Next year for CES and CEDIA I imagine we will see more big deals. HDMI 2.0 will allow a true Ultra HD content system to come out. It also will allow Dolby to port their Atmos theater technology to the home if they desire, giving us dedicated height and ceiling channels instead of matrixed ones. We can also hope to see cheaper, and flatter, OLED displays and rear array 4K displays. I hold out hope for a 4K plasma but I don't know if that will happen or not.
I also was far more exited at CEDIA this year by the home automation components then before. Since installing Control4 and starting to tie components together I'm wanting to expand my music all over the house. Browsing around at all the things I can do is exciting to think about.
Far more common at CEDIA is HDBaseT. When it was first announced people were wondering if this was a replacement for HDMI. Of course it hasn't turned out to be one, but it has helped redefine content distribution. Seeing what companies like Wyrestorm can do with this lets you see the possibilities. You can run a single Cat6 cable to a room that carries everything on it. Then you hook that into a tiny box you hide in the wall to get HDMI, Ethernet, IR, and even an amplifier for hidden speakers. This depends on distribution systems, and often matrix switches, for all the content which makes it a custom install solution. For the custom installer running a single cable to a room and getting everything makes installations, and certainly retrofit ones, much easier to do.
Chuck Barger, Writer
Covering this year's CEDIA, I enjoyed some truly unique experiences. First was a Rocky Mountain oyster beer from Wynkoop Brewery in Lower Downtown, LoDo, Denver. No, the editors did not miss a typo; it was a truly rich and satisfying Imperial stout with an "unusual ingredient", not for the faint-hearted. But you will have to check out my posting on Google+ for more info......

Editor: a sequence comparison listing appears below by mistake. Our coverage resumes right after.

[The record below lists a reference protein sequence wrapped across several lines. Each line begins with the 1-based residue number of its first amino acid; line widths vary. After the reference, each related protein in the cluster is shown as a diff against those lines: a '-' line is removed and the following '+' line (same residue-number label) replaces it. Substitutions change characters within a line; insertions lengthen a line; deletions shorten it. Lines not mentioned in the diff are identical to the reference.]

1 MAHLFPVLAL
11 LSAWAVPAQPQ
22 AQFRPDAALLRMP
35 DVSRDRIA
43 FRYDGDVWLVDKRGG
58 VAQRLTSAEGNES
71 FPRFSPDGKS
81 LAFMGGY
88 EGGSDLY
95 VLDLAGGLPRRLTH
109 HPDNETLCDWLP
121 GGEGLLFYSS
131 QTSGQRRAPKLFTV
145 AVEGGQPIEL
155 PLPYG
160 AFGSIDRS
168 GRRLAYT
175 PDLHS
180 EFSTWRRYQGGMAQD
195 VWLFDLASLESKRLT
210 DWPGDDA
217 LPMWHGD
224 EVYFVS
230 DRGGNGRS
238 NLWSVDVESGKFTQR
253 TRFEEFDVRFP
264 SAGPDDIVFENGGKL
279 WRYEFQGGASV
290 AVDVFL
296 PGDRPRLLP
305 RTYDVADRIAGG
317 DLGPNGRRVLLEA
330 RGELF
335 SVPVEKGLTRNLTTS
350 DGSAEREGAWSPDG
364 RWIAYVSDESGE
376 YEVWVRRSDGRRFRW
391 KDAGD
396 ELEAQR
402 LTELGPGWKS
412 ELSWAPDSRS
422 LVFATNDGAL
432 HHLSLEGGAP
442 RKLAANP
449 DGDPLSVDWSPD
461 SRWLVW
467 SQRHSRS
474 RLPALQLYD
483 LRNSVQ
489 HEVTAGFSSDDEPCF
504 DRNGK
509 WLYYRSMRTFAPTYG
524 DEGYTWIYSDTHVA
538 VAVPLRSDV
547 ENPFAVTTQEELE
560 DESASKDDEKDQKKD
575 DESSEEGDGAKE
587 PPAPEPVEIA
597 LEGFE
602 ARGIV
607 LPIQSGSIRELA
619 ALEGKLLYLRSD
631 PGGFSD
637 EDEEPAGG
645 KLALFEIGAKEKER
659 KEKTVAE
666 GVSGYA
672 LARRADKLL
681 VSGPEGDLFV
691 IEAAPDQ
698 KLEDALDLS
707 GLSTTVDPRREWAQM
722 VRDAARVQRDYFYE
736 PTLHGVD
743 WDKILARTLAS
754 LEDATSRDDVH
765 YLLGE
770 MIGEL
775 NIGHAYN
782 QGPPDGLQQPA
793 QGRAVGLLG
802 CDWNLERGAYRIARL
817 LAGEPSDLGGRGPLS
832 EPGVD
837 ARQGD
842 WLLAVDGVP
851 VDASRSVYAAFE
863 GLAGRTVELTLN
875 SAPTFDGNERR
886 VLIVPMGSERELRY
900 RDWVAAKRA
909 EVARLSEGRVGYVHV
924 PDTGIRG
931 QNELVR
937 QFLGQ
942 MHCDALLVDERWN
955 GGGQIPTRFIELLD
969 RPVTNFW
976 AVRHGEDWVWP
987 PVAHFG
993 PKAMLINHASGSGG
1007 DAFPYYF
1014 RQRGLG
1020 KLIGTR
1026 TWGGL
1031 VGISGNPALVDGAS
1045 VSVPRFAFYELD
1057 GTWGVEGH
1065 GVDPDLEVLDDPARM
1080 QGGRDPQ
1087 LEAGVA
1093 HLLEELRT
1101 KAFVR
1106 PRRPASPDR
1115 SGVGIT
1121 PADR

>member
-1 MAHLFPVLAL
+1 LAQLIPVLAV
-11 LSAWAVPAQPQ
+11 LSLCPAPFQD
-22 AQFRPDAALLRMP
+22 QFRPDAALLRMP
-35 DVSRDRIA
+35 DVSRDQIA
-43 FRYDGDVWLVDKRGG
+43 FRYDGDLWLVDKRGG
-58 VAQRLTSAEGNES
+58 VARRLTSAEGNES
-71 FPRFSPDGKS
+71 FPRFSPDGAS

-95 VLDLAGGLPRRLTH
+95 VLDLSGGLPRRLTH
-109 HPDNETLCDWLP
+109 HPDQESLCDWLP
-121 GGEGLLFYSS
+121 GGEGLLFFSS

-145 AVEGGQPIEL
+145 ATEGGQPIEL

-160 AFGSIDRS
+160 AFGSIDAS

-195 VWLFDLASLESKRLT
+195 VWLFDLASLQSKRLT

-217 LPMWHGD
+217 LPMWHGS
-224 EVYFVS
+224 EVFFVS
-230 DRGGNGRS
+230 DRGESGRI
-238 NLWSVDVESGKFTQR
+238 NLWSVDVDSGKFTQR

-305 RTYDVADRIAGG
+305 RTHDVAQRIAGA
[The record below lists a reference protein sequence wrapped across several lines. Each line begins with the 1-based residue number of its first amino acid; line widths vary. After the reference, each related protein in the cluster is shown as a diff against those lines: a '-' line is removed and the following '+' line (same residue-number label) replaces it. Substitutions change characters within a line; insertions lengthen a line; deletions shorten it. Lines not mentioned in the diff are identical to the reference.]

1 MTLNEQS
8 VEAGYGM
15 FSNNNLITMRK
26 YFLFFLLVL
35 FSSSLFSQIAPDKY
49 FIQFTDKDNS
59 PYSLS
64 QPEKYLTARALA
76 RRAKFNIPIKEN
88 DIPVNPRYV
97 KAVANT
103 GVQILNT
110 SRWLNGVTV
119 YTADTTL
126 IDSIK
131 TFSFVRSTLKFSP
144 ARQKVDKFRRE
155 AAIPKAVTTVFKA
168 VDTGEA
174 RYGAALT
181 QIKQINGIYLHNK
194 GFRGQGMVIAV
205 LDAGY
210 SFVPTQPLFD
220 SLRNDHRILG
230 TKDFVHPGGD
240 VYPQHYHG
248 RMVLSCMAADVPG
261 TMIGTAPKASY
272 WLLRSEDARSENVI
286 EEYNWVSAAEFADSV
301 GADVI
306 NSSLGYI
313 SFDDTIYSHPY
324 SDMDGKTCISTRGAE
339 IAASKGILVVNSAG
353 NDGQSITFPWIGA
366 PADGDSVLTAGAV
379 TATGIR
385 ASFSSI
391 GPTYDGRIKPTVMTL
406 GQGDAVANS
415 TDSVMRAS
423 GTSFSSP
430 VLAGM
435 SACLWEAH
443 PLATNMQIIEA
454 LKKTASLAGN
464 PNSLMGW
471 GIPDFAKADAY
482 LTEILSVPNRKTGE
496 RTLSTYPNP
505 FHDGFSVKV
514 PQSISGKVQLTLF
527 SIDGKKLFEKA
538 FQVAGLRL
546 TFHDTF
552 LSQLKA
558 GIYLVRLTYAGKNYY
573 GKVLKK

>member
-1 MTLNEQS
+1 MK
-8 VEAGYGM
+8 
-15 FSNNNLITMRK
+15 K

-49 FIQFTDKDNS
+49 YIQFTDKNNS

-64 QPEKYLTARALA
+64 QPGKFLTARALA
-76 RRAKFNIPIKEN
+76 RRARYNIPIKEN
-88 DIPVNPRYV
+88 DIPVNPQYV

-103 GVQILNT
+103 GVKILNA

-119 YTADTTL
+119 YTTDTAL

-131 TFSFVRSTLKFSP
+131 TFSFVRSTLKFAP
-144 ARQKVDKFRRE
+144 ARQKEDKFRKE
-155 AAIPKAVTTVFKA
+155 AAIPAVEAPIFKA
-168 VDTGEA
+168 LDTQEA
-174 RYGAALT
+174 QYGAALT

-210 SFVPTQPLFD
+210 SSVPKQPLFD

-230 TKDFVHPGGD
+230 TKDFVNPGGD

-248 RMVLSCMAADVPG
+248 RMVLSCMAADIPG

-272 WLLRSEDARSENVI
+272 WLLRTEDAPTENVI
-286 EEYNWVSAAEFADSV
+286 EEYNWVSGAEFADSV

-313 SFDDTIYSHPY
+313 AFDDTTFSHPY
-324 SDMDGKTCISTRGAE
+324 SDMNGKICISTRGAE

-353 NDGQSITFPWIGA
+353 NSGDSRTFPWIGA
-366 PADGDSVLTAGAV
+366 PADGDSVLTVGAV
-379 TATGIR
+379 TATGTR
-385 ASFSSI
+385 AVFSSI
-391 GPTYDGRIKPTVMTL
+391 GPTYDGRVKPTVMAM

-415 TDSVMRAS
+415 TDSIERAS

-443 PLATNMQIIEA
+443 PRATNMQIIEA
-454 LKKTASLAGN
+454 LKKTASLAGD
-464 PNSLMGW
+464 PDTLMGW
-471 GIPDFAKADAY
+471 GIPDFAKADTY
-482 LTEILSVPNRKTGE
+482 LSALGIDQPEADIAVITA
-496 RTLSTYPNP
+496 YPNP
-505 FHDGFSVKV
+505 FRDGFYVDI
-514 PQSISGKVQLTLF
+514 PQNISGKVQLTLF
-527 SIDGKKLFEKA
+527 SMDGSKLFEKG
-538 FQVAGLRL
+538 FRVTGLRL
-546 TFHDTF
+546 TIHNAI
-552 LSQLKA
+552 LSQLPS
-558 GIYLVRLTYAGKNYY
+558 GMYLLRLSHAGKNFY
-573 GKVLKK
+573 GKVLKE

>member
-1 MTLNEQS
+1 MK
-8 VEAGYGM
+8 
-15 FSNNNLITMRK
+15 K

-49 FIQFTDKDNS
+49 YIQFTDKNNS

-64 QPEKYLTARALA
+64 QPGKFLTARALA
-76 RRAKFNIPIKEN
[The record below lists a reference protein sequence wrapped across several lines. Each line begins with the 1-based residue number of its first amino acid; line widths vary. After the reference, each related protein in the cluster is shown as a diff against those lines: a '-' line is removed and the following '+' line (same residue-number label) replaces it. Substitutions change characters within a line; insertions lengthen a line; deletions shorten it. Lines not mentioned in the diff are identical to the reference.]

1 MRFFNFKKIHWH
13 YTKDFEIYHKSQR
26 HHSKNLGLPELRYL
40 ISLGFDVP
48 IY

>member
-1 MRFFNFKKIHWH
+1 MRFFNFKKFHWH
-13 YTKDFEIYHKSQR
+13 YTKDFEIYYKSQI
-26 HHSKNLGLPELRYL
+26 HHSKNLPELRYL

The other pleasant discovery was the embracing of high resolution audio by so many manufacturers. It isn't just about adding a USB port to a receiver, and there were many of those, but standalone devices that are used to get the very best in audiophile quality from our digital music files.
Some people think CEDIA is just about the custom installation market, and that is true to an extent. However it is also a time for new product releases and the showcasing of products that may not be introduced officially until the following Consumer Electronics Show. While there was definite buzz on 4K video, high resolution audio was certainly making waves.
High resolution audio is anything over the 44.1 kHz/16-bit PCM two channel audio sampling rate, the rate of a standard compact disc. These file types include DSD/DFF, DSD/DSF, WAV, AIFF, FLAC and ALAC. There is considerable discussion on the merits of higher sampling rates; regardless I see it as a much needed boost to the audiophile community.
Two of the companies that really stood out with high resolution audio products at the 2013 CEDIA Expo were Sony and NAD, each with multiple offerings.
I spent a lot of time with the Sony offerings. Sony seems determined to return to their glory days as one of the dominant players in the audiophile community. What began with the introduction of their critically acclaimed SS-AR1 speakers, as well as the entire ES speaker line, is being followed up with the electronics worthy of those speakers.
Starting with the UDA-1, reasonably priced at $799, is a DAC/amplifier with 23 watts per channel, inputs to upscale CD's or other digital players and a headphone output.
Next up is the HAPS-1 which adds a half a Terabyte hard drive, color GUI, wi-fi and ups the power to 40 wpc. At $999, it makes for a very impressive 2-channel integrated amp. Add a pair of Pioneer Andrew Jones designed bookshelf speakers, your smart phone, iPod, computer with High Resolution files, or a CD player and you will end up with a very high end yet affordable audiophile system.
And finally, Sony really shows their chops with the the flagship ES branded HAP-Z1ES at $2,000. This is a player only, with a full Terabyte of disc space. With balanced outputs, and available only with a silver finish, it is designed to be paired with the upcoming Sony ES two channel integrated amp.
All three Sony devices incorporate their proprietary DSEE, Digital Sound Enhancement Engine, to improve upon non-high resolution files by way of up scaling, and CD's on the HAPS-1 and the UDA-1. Content providers using the Direct Stream Digital, or DSD process include recording labels from Sony, Universal Music Group and Warner Music Group delivering thousands of titles to services such as HDTracks, Super HiRez DSD Downloads, iTracks, Blue Coast Records and others.